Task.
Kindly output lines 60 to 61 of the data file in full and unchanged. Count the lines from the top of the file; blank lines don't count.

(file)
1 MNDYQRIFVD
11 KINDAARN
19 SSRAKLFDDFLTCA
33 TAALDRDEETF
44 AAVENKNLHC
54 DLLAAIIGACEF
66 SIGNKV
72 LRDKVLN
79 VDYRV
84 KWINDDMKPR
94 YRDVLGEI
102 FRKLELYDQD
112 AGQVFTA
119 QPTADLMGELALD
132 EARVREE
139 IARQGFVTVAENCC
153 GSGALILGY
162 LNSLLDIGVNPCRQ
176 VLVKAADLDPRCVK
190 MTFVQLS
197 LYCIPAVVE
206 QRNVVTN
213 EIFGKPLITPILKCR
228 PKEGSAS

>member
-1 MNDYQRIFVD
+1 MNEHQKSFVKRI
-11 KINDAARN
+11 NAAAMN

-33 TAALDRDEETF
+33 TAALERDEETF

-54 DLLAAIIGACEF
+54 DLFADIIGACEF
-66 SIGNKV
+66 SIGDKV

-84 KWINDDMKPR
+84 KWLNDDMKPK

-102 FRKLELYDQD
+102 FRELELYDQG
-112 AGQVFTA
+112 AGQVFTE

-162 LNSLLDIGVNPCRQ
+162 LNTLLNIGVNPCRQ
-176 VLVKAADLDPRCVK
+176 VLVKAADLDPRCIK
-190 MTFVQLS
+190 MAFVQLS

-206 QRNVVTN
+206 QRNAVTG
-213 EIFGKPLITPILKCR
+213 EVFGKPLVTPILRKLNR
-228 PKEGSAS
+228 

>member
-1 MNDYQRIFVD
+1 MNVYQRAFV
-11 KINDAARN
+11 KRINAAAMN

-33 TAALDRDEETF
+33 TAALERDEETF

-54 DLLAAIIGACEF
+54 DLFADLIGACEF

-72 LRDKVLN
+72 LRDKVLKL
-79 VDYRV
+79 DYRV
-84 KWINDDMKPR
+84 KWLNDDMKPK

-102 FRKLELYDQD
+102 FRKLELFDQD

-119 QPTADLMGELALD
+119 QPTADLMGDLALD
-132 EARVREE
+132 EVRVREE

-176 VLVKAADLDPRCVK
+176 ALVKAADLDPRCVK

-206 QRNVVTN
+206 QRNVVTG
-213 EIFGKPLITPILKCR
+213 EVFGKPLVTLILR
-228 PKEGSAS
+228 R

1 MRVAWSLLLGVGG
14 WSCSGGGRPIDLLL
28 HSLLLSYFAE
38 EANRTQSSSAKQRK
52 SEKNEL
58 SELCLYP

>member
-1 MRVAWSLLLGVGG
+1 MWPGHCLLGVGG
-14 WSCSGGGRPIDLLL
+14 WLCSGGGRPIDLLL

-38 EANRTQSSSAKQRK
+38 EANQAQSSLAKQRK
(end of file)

+33 TAALERDEETF

-54 DLLAAIIGACEF